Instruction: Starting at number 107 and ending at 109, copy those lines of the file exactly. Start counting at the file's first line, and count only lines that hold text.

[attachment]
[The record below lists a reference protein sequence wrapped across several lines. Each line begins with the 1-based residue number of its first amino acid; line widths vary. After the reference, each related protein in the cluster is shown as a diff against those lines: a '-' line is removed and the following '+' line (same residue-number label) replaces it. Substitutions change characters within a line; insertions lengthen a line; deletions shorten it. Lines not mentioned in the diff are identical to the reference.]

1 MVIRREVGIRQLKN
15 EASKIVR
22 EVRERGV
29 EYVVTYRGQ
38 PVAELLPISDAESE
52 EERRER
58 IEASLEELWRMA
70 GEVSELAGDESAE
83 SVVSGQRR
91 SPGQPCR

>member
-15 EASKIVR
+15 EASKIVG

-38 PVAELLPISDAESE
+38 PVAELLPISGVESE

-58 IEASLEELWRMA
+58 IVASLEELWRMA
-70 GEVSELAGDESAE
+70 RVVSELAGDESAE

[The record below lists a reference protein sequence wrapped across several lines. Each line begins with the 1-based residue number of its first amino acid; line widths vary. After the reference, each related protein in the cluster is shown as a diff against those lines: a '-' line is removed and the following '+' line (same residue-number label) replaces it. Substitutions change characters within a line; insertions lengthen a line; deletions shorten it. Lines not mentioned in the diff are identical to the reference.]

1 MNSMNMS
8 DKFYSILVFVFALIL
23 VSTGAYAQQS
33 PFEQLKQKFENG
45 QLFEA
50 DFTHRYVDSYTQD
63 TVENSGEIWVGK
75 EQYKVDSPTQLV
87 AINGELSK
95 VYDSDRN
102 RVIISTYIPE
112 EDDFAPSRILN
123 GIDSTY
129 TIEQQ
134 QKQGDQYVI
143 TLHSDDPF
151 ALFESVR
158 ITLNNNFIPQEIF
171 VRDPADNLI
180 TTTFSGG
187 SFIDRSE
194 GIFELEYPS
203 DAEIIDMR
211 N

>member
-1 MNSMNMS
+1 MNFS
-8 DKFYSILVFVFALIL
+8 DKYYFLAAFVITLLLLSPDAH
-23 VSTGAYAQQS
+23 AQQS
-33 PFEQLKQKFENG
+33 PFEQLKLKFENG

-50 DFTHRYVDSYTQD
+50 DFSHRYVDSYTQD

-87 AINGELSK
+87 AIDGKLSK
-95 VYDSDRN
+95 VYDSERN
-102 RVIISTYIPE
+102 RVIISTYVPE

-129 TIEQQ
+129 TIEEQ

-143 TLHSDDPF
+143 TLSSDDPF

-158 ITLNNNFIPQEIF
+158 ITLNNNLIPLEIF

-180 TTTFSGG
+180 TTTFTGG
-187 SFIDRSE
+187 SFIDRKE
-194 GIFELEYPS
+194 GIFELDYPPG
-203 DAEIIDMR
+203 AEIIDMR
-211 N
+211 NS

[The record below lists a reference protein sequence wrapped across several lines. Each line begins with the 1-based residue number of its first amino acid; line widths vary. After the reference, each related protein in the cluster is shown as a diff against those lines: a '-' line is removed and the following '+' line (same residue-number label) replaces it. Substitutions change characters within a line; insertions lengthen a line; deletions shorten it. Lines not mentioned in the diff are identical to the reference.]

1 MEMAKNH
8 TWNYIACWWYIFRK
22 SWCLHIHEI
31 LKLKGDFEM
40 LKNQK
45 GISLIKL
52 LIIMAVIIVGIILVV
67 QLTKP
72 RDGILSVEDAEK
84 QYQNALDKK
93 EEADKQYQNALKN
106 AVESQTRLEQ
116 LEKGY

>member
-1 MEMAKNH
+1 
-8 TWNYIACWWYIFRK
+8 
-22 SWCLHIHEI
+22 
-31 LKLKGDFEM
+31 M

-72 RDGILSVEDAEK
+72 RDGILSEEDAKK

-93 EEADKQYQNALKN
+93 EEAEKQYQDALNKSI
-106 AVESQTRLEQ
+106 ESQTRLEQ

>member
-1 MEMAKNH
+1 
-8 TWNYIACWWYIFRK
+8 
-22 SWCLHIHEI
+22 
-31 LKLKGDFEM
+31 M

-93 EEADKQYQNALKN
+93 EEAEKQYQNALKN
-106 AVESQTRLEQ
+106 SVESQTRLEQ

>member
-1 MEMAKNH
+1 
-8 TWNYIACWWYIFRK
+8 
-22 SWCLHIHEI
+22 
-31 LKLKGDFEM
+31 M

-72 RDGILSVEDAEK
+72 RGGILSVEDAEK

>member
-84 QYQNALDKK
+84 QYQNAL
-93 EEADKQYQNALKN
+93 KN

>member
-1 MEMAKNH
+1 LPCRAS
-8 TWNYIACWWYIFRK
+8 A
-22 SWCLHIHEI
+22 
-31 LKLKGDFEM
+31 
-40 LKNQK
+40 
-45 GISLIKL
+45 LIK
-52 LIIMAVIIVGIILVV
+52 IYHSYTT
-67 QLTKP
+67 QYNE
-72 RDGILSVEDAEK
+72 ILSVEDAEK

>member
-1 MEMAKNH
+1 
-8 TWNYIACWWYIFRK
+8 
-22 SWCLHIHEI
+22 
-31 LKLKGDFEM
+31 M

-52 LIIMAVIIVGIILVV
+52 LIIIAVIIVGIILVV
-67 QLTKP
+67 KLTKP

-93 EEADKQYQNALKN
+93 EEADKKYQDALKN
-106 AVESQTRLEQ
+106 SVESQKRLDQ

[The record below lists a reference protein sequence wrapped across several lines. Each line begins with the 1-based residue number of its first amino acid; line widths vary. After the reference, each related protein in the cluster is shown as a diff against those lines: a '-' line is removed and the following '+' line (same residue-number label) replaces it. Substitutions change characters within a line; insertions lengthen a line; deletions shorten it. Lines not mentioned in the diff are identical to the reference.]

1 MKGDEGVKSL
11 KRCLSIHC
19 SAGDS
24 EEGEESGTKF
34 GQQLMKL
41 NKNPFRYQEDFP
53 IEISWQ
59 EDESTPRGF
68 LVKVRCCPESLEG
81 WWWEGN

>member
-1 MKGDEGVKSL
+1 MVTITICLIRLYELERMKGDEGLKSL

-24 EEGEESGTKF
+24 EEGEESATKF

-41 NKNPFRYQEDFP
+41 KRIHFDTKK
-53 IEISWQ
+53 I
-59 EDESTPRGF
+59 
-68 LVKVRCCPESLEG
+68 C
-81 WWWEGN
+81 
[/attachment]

+106 ESQTRLEQ

>member
-1 MEMAKNH